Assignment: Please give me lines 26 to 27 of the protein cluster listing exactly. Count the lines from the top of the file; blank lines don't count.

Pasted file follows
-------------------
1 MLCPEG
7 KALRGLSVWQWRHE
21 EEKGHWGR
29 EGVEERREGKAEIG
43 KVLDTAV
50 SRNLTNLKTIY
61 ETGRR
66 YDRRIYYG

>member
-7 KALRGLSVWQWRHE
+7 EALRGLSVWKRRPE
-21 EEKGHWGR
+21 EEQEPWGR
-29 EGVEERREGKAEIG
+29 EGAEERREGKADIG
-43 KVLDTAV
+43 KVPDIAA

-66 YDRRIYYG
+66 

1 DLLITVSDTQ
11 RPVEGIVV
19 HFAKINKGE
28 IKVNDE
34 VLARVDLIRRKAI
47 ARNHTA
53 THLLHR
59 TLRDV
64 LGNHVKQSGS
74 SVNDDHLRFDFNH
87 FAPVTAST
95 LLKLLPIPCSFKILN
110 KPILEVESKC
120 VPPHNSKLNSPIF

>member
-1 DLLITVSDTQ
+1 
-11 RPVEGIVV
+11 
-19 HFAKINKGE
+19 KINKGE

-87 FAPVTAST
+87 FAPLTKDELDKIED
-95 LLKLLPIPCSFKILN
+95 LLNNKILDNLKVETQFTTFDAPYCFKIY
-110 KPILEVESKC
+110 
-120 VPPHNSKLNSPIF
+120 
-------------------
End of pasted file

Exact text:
53 THLLHR
59 TLRDV